Staff and students were often included in exhibitions beyond the University, this spread showing works by sculpture tutors Murray McCheyne and Geoffrey Dudley is from the catalogue for an ‘Exhibition of Works by Artists of the Northern Counties’ held at the Laing Art Gallery. Leonard Evetts was also included, as well as students Scott Campbell, Noel Forster, Brian Sefton, Ronald Dutton and Robin Crozier.
1957, Professor Lawrence Gowing, studio photograph
This photograph of Professor Lawrence Gowing taken in the studios in the Fine Art Department in 1957 appeared in the catalogue for his exhibition held in the Hatton Gallery in 1983. When in 1948 he was appointed as Professor of Fine Art at Kings College, he was only 30, four years later he was awarded a CBE and made a Trustee of the Tate Gallery.
Student alumna Mary Webb (1958-63) describes Gowing’s qualities.
1958, Student Film
Filmed by student Michael Dawson towards the end of the term in 1958, this short piece of film really shows the fun and social side of life in the Fine Art Department at the time, with staff and students dancing and enjoying the music together on the Hatton Gallery’s roof and some orchestrated larking around in one of the Departmental studios.
1958, Students Summer Exhibition, poster
The 1958 Summer Exhibition poster, and the catalogue cover which used a detail from the poster, look very much like an example of a ‘basic course’ exercise looking at the relationships of simple shapes and contrasting use of black and white.
In 1958 the external examiners were Claude Rogers and Bernard Meadows.
1958, first year course outline
This simple outline for the first week of the first year gives an idea of the concepts of ‘basic form’ which new students would be introduced to from the very start of the course.
Student alumni Mary Webb (1958-63) and Rose Frain (1958-62) describe their introduction to the Basic Course.
1958, Leeds Winter School, brochure
Similarly to the earlier Scarborough summer schools, this Winter School held in Leeds was intended to develop teachers’ practical teaching skills through specialist courses on visual education, acting and producing and orchestral string playing. Working on the Art Section were the originators of Basic Design, Victor & Wendy Pasmore, Harry Thubron and Tom Hudson, as well as sculptor Hubert Dalwood, teaching a course ‘comprising studies in the basic problems of colour, form and space…’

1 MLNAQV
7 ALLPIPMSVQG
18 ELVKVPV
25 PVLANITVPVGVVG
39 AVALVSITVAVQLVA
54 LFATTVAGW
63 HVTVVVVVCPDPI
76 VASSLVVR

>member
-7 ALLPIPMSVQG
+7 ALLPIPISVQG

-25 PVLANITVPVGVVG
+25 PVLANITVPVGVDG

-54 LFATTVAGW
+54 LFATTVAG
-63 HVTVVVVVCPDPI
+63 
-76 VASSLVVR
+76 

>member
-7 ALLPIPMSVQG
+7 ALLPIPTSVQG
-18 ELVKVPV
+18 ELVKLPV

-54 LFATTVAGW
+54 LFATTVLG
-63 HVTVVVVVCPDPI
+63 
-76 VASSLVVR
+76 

1958, ‘Architecture and You’, exhibition catalogue
King’s College staff were involved though committees and as advisors in the wider cultural life of the region in a variety of ways. The catalogue for this Northern Architectural Association exhibition ‘Architecture and You’ at the Laing Art Gallery was produced at King’s College and the Committee was chaired by Professor of Architecture W.B Edwards. Fine Art staff Murray McCheyne, Geoffrey Dudley and Leonard Evetts are also thanked for their ‘generous assistance’.
1958, Art, Machine and Environment, catalogue
The Art, Machine and Environment exhibition held at the Laing Art Gallery was very much a product of the Fine Art Department at King’s College. The catalogue featured a detailed ‘Forward’ from Pasmore where he calls for an integration of art, machine and handcrafts with society as a whole. He identifies as central to this ‘new integration’ the education of artists through ‘a pedagogical approach to the study of the basic elements of form, colour, structure etc., from an objective and subjective point of view’.
1958, Art, Machine and Environment, catalogue
The catalogue list of works in Art, Machine and Environment reveals a fascinating range of new art, design and architecture, relating to Pasmore’s theme of ‘integration’ expressed both in his text and that of local Architectural firm Ryder & Yates. While many of the art examples come from the ‘centres’ of the ‘basic course’ – Newcastle and Leeds, the design pieces are drawn from an impressive range of national and international sources.
Pasmore and Hamilton worked to develop a new ‘Basic Course’ for first year students, aimed at encouraging them experiment with the fundamental principles of line, shape, colour and form.
Gowing focused on developing a permanent collection for the Department aimed at givng the students access to examples of Europen Art from the 14th-17th centuries, making full use of his art world connections to acquire some significant works.
1959, Charlton Lecture
The 1958 Charlton Lecture was postponed from its usual November slot until the following February, presumably in order to allow George Heard Hamilton, Professor of Art History at Yale University (1936-1966) to deliver it.
Student alumna Mary Webb (1958-63) recalls Heard Hamilton’s visit.
1959, Summer Exhibition, catalogue
The 1959 Summer Exhibition took place between the departure of Lawrence Gowing and appointment of Kenneth Rowntree as Professor. The catalogue lacked an illustrated cover, a simple type-written information deemed sufficient.
In 1959 the external examiners were Claude Rogers and Bernard Meadows.
1959, The Developing Process, catalogue
The Developing Process was the first exhibition and publication project that summarised the development of the ‘basic course’ up to that point. Organised by Victor Pasmore and Richard Hamilton in Newcastle and Harry Thubron and Tom Hudson in Leeds, it was first shown at the ICA in London before touring the country.
1959, The Developing Process, catalogue spread
Through texts by the 4 main organisers, as well as Alan Davie, Terry Frost, Geoffrey Dudley and J Ravetz, placed alongside (unattributed) examples of students’ work, the catalogue aimed to explain both the underlying principles of the ‘basic course’ and the intention behind specific exercises (as in in Hamilton’s text ‘Diagrammar’).
1959, The Developing Process, catalogue spread
Hamilton explained that the objective behind the exercise on the left was to represent ‘forces’ or a ‘kinetic situation’ through the use of signs. The image on the right by Kathleen Brown (Kate Stephenson) is described as a ‘space filling exercise’, with a specific aim of not repeating any particular ‘configurations’.
1959, The Developing Process, press review